Alright, there's been loads of things I've wanted to talk about recently on this thing, such as the immigration marches that went down in Chicago and across America recently supporting strong immigration reform that will be more fair to the people that America exploits to keep our economy running.....I also just got back from a weekend with Servants to Asia's Urban Poor. That's the group I went to Cambodia with. My mentor in Cambodia, Craig Greenfield, was there along with Helen (who is UK coordinator) meeting with anyone in the US who was interested in their vision and the principles they live/work by. It was a great weekend of remembering God's calling on our lives. I went with two of my good friends from here, Matt and Sam. Josh, Dan and Stina, came up for the saturday sessions. I think we were really challenged by the discussions and really appreciated the insights that Servants has with 30 years of ministry under its belt as an organization. Servants' five principles that we believe Jesus modeled are (in case you're wondering):

Incarnation (living with the poor),
Simplicity (setting aside affluence and comfort),
Community (working with people not just for them, receiving from them in turn as well), Servanthood (empowering not overpowering),
Wholism (preaching grace and promoting justice).

One of the great quotes I heard this weekend was from a guy who also was interested in Servants but currently works in urban poor ministry in Los Angeles while attending Fuller Theological Seminary.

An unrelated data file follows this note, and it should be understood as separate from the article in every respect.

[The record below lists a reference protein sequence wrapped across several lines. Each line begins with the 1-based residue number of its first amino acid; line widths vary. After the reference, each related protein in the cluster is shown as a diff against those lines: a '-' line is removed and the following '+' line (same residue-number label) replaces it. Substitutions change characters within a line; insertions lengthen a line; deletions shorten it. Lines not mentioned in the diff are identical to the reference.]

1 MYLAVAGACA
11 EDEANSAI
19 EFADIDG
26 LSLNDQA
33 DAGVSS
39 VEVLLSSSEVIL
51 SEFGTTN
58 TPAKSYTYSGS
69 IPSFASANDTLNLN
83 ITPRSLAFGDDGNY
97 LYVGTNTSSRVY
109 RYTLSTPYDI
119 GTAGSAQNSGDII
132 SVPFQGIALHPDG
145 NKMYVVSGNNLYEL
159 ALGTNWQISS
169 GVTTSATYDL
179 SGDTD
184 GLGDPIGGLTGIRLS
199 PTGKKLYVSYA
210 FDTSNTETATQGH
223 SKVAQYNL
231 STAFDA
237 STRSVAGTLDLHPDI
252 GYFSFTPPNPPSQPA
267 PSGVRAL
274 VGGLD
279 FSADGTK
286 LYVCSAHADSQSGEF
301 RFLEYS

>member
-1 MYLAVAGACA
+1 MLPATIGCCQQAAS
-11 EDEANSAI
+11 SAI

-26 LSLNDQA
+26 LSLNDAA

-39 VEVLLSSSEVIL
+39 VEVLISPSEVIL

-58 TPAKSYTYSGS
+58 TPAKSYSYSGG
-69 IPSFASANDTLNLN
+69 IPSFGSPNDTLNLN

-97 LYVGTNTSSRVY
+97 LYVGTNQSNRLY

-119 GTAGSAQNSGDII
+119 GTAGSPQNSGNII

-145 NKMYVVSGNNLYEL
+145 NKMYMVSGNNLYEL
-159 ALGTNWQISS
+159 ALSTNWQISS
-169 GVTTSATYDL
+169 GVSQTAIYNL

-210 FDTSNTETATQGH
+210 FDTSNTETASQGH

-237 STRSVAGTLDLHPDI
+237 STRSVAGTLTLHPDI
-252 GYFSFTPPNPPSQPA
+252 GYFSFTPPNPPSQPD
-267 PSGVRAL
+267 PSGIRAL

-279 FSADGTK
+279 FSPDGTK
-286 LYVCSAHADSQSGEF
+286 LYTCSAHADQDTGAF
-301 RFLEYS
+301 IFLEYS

"You say that you care about the poor, tell me their names."

What a challenging statement for us who say that we desire to follow Jesus. I fear that as Christians we often believe the secular lie that Money can solve most of life's problems, and we do sacrificially give of our economic resources, but that's not all Jesus called us to do. If we are to follow him, that means to count the poor as our friends (our ACTUAL friends...that's doesn't mean just in some metaphorical or mystical way). It means that we are to follow him to the 'bad' parts of town and to embrace people that we don't want to touch. This is hard for me, it's hard for all of us, but isn't it what Christ demands of us. If you're not so sure I encourage you to read through the gospel of Mark with an eye on who Jesus touches, embraces and spends time with. Or look through Luke with an eye out for the poor and the economic principles that Christ teaches. You may see things that aren't preached in our Western churches.

Okay, I could probably talk more and more about that, but talk is cheap, the truth is that my life is painfully far from that, so please encourage/challenge me and go with me in this life that Christ desires of us.

Tonight, at 7:00, my flight takes off back for Dublin. It's a bitter sweet feeling (more bitter than sweet at the moment). I've already had to say goodbye to some of the best friends I've ever had. People who have been with me through hard times, who truly have shown love to me, who know all the worst things about me yet stay with me, people who challenge me to follow Christ more. It's also sweet because I know I'm going where God wants me to be. He brought me to Wheaton, and I remember four years ago being very afraid, not knowing what God had in store for me. He has been more than faithful and right now he wants me back at home, even if only for a few months.

Please pray for me in these transitions, culture shock still hits me as I cross the Atlantic both ways, and pray that I would hear God's leading for this summer as I discern where to invest my life and which communities to be involved in.